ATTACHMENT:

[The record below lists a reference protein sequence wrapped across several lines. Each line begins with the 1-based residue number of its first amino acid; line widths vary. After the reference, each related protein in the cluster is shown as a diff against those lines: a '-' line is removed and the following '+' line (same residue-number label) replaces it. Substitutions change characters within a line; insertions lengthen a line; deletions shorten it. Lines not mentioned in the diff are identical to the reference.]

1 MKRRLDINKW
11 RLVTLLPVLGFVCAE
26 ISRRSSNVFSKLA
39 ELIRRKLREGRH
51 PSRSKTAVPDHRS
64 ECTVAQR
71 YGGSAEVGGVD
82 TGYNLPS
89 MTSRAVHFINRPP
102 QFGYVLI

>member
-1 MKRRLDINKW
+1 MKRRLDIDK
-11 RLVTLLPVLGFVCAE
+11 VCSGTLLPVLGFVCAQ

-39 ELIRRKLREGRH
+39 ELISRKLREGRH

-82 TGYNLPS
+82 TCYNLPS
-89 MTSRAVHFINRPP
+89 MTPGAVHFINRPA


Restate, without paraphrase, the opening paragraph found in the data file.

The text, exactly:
[The record below lists a reference protein sequence wrapped across several lines. Each line begins with the 1-based residue number of its first amino acid; line widths vary. After the reference, each related protein in the cluster is shown as a diff against those lines: a '-' line is removed and the following '+' line (same residue-number label) replaces it. Substitutions change characters within a line; insertions lengthen a line; deletions shorten it. Lines not mentioned in the diff are identical to the reference.]